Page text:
These were decisions in cases which arose under the review statutes prior to the present review statute.
By the first statutes (1821, Chap. 57, Sec. 1), the Supreme Court, as a court, was empowered to grant review of causes "if they saw fit" and "on such terms and conditions as to them seem reasonable."
By the Revision of 1840, Chap. 123, Sec. 1, the Court was empowered to grant review in all civil suits "whenever they shall judge it reasonable and for the advancement of justice." By Sec. 2 of the same chapter, any Justice of the District Court had concurrent power to grant reviews.
In 1852 (P. L., Chap. 246, Sec. 13), the presiding Justice was empowered to hear and determine petitions for review "subject to exceptions to any matter of law by him so decided and determined." This provision says the Court, in York Cumberland R. R. v. Clark, supra, "seems to have been inserted to confer a right which under the then existing statutes did not exist. . . . Without such provision the adjudication of a single Justice upon a petition for review, would, undoubtedly, have fallen within the general current of authorities wherein it is decided that exceptions will not lie to matters of discretion."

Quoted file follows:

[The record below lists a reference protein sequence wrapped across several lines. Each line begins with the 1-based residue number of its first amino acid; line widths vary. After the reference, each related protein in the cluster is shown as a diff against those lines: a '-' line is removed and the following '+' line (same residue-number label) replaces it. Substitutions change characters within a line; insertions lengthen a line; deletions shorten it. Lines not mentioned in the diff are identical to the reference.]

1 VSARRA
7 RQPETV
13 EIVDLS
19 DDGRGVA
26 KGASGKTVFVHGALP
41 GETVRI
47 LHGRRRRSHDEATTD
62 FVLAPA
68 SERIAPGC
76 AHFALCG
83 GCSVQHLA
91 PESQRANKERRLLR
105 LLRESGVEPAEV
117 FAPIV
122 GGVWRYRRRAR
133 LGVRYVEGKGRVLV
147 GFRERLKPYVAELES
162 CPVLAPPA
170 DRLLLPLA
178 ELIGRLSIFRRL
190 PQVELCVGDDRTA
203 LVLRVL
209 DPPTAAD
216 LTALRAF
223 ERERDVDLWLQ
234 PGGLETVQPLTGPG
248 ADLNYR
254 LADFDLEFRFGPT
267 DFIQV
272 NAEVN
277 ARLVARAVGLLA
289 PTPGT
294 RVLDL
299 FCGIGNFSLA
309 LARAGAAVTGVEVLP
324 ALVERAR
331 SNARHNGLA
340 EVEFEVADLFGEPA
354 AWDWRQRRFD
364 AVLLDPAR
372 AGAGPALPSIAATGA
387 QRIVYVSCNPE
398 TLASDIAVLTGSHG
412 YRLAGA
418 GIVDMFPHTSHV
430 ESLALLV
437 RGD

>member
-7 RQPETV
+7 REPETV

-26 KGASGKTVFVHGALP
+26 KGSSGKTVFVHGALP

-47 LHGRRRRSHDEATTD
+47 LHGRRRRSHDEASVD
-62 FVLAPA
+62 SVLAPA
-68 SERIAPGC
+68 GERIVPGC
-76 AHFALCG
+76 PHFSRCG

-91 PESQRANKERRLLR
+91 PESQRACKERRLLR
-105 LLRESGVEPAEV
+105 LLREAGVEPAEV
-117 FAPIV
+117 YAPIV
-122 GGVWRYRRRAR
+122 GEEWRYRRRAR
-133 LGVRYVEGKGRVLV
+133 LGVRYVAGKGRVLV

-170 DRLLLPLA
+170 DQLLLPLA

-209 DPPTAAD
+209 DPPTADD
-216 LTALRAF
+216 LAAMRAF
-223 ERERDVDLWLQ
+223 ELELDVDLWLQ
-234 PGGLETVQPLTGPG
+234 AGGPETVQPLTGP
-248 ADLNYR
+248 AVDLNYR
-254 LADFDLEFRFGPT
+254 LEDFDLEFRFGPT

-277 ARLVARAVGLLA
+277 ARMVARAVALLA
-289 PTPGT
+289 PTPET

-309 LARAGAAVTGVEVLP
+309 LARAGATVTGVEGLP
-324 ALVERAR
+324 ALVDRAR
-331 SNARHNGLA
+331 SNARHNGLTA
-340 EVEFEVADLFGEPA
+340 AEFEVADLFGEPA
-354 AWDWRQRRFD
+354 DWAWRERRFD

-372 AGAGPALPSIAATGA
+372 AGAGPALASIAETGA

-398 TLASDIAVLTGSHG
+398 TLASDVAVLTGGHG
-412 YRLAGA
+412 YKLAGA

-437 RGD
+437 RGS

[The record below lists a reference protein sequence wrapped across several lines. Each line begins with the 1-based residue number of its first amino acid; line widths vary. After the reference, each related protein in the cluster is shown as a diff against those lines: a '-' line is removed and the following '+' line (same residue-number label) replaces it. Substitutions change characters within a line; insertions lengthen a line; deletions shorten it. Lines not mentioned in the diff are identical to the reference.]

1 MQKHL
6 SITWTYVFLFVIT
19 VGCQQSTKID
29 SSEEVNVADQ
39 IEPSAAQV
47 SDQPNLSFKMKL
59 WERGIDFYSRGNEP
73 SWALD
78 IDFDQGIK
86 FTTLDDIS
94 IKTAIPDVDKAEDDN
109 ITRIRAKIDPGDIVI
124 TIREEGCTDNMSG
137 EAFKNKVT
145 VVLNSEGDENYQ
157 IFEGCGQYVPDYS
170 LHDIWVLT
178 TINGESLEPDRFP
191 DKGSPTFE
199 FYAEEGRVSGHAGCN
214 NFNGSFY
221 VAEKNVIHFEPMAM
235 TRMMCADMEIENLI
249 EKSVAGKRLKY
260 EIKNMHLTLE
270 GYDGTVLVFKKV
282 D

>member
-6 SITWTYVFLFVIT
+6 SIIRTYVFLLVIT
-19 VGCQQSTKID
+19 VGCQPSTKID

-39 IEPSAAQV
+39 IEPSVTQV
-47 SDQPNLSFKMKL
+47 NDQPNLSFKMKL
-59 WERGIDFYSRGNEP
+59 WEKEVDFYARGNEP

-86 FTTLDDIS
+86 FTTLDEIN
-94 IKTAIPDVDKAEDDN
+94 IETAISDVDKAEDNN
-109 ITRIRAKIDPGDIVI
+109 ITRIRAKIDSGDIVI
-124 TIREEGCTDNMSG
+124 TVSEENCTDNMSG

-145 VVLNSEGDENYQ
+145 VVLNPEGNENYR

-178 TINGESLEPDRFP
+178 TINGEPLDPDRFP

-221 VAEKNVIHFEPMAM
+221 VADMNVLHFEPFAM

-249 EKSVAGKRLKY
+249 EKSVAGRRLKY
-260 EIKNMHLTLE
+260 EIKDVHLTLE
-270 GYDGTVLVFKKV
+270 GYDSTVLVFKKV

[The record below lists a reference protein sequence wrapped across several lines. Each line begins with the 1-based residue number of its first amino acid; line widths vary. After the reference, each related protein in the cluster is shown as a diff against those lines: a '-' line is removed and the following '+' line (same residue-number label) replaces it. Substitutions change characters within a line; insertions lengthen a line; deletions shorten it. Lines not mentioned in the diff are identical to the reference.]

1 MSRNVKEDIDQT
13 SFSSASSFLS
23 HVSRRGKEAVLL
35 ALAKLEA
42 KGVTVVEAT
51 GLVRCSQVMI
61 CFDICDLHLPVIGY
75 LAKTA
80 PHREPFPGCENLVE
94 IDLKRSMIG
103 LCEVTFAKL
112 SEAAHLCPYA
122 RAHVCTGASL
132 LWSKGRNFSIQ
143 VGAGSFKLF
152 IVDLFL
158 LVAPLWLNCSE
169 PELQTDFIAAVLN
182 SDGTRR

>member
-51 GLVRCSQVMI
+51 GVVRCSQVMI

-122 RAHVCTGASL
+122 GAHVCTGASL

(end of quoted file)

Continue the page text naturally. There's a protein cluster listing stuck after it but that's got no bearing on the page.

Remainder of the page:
This provision was omitted by the Revision of 1857, Chap. 89, Sec. 1.
In 1858, Chap. 40, what is now the first clause or paragraph of the present review statute was enacted; in 1859, Chap. 94, the second and third; in 1862, Chaps. 107 and 133, the fourth and fifth; in 1863, Chap. 200, the sixth; and in 1868, Chap. 164, the seventh.
By the revision of 1840, Chap. 115, Sec. 7, provision was made for a writ of review "of right" in case of the default of an absent defendant. This provision in its present form is R. S., Chap. 87, Sec. 5.
In Jones v. Eaton, 51 Me. 386 (1863), where a review was granted only in case the defendant should fail to comply with certain terms, exceptions were overruled. The Court said, "When a review is not 'of right' its allowance or refusal rests wholly upon judicial discretion. . . . And in such cases it may be done upon such terms and conditions as the Court may deem reasonable."
The rule was confirmed in Austin v. Dunham, 65 Me. 533 (1876).
In Sherman v. Ward, 73 Me. 30 (1881), exceptions to the granting of a review on a default without appearance were overruled. The Court said, "A review may be granted of right in certain cases where there is a default without appearance . . . or it may be granted as matter of discretion. Here the presiding Justice granted a review as a matter of discretion. . . . To the exercise of the discretionary power of the Court, exception will not lie. A petition for review is like a motion for a new trial. It is addressed to the discretion of the Court."